Harry Roque

Church group’s bloc voting, political backing factor in Senate race

April 29, 2022 Ryan Ponce Pacpaco 216 views

BARELY two weeks before election day, UniTeam senatorial aspirant Harry Roque on Friday said that support from the Iglesia ni Cristo (INC) and command votes from various political clans would determine the last four spots in the Senate race.

Roque said he believes that opponents of presidential candidate Ferdinand “Bongbong” Marcos, Jr. (BBM) and vice-presidential bet Sara Duterte would need a “miracle from heaven” at this point to overtake them.

“The consistent 50-percent poll ratings of Apo Bongbong and Inday Sara in five major survey firms are unbeatable,” Roque said.

“While the contest for the top elective posts is likely a foregone conclusion, the race for the Senate might be a down-the-wire event,” he also said.

Latest opinion polls point to seven candidates, including Roque, tightly contesting the 9th to 12th places in the Senate election.

He predicts that the final vote difference among them would be very close.

The former party-list congressman said political parties are looking forward to getting INC’s official endorsement because it would provide the “ace in the hole” for national and local candidates.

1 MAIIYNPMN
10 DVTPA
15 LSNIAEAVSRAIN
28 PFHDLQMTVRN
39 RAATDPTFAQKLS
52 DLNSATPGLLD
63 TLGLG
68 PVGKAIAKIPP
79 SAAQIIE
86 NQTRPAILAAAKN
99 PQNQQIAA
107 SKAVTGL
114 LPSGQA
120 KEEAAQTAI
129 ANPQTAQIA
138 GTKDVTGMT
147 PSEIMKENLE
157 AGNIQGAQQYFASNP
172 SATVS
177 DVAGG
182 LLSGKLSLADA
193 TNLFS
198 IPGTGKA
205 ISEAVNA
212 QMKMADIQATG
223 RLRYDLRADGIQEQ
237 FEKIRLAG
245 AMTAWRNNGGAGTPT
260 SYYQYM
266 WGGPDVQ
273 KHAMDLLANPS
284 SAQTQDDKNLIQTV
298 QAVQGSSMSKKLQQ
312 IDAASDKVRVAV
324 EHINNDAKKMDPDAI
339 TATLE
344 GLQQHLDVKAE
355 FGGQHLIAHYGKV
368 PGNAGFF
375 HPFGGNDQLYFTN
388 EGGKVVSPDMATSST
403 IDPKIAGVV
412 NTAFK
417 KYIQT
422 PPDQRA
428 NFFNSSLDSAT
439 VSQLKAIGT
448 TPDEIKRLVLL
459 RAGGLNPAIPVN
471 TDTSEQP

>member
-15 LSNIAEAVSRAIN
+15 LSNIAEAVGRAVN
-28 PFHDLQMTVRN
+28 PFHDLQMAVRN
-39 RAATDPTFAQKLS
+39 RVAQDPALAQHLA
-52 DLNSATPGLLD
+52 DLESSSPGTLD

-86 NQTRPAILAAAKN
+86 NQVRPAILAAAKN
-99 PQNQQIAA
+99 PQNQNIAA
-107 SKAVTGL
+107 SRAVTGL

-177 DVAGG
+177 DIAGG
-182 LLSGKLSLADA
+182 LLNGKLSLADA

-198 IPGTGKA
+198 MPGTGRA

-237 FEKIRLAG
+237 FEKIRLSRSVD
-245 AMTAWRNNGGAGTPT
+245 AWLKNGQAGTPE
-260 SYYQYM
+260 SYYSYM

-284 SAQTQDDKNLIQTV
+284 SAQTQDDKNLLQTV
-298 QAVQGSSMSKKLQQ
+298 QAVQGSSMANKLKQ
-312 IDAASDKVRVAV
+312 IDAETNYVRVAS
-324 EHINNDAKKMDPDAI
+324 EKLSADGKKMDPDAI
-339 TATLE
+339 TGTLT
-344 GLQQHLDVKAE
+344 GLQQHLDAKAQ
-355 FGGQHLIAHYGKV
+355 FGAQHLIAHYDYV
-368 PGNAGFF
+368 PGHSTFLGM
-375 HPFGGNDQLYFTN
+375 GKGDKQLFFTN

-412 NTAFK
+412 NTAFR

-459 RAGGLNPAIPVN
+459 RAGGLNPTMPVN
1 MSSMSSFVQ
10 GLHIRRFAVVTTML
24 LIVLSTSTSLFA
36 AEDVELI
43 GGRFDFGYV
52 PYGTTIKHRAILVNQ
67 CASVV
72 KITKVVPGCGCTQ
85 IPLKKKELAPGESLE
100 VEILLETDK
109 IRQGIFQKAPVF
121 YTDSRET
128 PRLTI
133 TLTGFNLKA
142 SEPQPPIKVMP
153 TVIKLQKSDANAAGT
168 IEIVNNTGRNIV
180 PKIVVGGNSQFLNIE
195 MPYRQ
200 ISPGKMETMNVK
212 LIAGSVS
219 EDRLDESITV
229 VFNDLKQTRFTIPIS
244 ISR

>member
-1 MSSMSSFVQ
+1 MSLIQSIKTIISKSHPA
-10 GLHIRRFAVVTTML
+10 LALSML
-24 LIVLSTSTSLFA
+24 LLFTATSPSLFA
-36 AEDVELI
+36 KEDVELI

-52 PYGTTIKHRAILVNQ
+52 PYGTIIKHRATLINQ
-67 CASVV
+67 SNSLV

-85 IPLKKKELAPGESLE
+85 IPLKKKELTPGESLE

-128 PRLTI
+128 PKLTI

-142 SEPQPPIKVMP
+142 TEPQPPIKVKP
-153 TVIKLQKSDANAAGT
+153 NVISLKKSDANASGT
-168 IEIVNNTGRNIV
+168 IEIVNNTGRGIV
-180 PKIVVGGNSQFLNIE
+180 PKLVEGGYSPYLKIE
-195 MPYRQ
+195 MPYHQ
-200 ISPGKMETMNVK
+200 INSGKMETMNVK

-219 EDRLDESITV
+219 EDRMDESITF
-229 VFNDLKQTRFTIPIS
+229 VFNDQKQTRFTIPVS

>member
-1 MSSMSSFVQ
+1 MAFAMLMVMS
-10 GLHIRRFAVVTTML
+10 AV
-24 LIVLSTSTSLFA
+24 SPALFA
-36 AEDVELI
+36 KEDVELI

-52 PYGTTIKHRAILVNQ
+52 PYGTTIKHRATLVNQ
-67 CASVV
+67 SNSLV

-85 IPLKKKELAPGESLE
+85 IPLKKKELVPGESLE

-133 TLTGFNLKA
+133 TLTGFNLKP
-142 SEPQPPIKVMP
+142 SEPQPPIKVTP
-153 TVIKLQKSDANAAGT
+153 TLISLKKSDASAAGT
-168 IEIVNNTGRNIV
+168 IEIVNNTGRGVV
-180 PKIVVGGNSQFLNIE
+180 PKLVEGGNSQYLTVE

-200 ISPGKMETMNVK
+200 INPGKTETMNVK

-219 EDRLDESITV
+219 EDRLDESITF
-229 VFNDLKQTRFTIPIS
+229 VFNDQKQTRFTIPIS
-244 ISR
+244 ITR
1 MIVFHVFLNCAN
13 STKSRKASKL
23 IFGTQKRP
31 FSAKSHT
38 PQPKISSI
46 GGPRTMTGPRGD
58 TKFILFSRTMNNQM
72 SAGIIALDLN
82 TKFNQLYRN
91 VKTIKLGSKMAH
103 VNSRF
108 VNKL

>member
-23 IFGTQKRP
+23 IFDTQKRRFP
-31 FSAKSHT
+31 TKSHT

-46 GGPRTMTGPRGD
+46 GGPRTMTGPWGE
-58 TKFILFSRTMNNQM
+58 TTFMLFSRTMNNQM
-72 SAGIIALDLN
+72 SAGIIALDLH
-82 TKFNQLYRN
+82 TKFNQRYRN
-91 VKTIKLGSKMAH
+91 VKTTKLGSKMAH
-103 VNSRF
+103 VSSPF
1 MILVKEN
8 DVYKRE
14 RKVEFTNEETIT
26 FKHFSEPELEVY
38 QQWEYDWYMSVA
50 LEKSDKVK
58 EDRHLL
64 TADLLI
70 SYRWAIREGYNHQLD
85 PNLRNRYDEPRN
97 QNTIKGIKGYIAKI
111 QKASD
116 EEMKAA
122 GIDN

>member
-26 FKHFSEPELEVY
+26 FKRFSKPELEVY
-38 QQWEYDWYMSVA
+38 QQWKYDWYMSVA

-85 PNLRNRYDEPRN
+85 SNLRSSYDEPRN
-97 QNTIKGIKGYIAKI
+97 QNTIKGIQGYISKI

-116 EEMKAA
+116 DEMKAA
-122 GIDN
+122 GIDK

“The powerful support from the INC could seal the victory for the senatoriables battling for the last four places. We pray and hope that the ‘kapatiran’ would support our candidacy.”

The former presidential spokesman has been repeatedly anointed by President Rodrigo Roa Duterte and endorsed by PDP-Laban.

Roque was also the first candidate drafted by Marcos and Duterte for the UniTeam senatorial slate.

Roque said it is advantageous to be part of the UniTeam to secure vote delivery at the provincial and local levels and added that this would boost his chances in the senatorial race.

The UniTeam Party is allied with Lakas-CMD (Christian Muslim Democrats), National Unity Party (NUP), Nacionalista Party (NP), and the People’s Reform Party.

It is also affiliated with the regional party Hugpong ng Pagbabago (HNP) and other local parties for the May 9 polls.

“Senatorial candidates who get the backing of tried-and-tested politicians could tip the scales of victory in their favor,” Roque said.

“These leaders can highly influence the voting preference of constituents, particularly in vote-rich provinces,” Roque pointed out.

Roque has conducted several consultations with provincial and local politicians regarding his Senate legislative agenda on the right to life, health, and sustenance.

Roque said the political clans in the provinces La Union, Ilocos Norte, Ilocos Sur, Tarlac, Pampanga, Rizal, Pangasinan, Cavite, and Palawan are among those who have command votes in Luzon.

He also cited political families from Cebu, Siquijor, Maguindanao, Sulu, Basilan, Agusan del Sur, Agusan del Norte, Zamboanga del Norte, Zamboanga de Sibugay, and Zamboanga del Sur that could help deliver votes for candidates.

If elected to the Senate, Roque vowed to file bills on “zero hunger” and access to potable water by 2028, “three-day court hearing” rule, Victims Compensation Fund for murder victims, and job creation for pandemic-affected workers.

Roque would like to establish a corrupt-free National Health Service (NHS) to replace the Philippine Health Insurance Corporation (PhilHealth) and provide a supplemental budget for the further rehabilitation of typhoon “Odette” victims.

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